By 'Top Reads' I don't mean my family (although they're likely to become another topic during my self-imposed 'Appreciative August' blogging challenge), but books.
I've loved reading ever since I clapped eyes on J Eastman's 'Go Dog Go' and gazed in awe at the wonderful dog party illustration on the last page. I also wanted the little birdy to find out 'Who is My Mother?' and felt very sad when 'The Diggingest Dog' looked likely to be returned to the brutally cold cement floor of the pet shop.
Later, Mum found boxes of her childhood books from the 1940s, which I devoured. Enid Blyton (who I thought was 'Gnid' Blyton due to the weird signature logo she had on each tome) was very dated and English but anything the Famous Five, Secret Seven, folk from the Faraway Tree or Naughty Amelia Jane did, I read. Over and over again, blowing away the squashed, dried dead moths and dust from each page. I did wonder why the kids in her books were always really excited to be eating "Bread and jam, and lashings of ginger beer" for picnics or when they got an orange in their Christmas stocking, but the evil smugglers and nasty men who hung around in the darkness with torch lights and bad manners deserved everything they got. "Oh do buck up Timmy!"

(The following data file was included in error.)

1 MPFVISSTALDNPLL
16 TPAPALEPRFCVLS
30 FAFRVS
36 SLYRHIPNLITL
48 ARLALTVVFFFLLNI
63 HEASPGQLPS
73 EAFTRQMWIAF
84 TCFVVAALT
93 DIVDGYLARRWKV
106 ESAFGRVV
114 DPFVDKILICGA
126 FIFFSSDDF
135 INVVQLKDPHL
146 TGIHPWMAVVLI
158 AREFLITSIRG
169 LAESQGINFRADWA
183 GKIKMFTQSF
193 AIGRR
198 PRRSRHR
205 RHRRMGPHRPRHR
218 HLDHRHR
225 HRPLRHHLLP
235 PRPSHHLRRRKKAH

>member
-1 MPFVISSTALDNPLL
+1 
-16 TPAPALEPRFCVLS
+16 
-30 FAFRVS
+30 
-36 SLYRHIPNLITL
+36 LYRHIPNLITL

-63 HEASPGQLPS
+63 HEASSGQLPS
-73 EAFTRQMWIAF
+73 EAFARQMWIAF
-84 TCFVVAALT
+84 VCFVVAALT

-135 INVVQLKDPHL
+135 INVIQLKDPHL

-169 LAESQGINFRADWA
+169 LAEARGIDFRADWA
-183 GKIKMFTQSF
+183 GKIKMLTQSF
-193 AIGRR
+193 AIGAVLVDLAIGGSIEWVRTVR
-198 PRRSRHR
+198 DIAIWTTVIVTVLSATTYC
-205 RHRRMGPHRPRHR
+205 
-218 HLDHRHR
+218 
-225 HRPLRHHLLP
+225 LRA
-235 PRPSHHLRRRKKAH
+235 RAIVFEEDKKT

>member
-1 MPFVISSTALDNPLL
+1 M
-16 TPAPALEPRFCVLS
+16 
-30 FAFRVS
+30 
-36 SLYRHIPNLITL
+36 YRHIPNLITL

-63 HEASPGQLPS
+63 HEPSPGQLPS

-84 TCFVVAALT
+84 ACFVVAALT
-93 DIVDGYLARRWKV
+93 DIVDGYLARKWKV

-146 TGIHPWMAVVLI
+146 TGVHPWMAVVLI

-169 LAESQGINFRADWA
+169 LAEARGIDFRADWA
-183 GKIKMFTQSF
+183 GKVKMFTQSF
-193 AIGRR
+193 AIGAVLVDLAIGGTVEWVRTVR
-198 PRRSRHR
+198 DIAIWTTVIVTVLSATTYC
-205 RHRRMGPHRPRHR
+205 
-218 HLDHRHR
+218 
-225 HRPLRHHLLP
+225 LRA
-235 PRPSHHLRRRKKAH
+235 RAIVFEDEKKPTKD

University disappointed me greatly in terms of the 'literature' I was required to read (at breakneck pace, thus with no chance to truly enjoy or feel the beauty in any of it) and pontificate on uncertainly about each one in painfully hand-written essays for three years, so afterwards I sought out the novels that I had really wanted to read and learn about. Old classics were discovered such as Catch 22, Exodus, Shogun, everything by John Steinbeck, James Michener, PG Wodehouse, Thomas Hardy and the delicious intelligence of Jane Austen. Dad and I made a further connection through our love of the same books and I ventured further. Nabokov's Lolita, Tennessee Williams, Oscar Wilde, Dickens, Anne Tyler.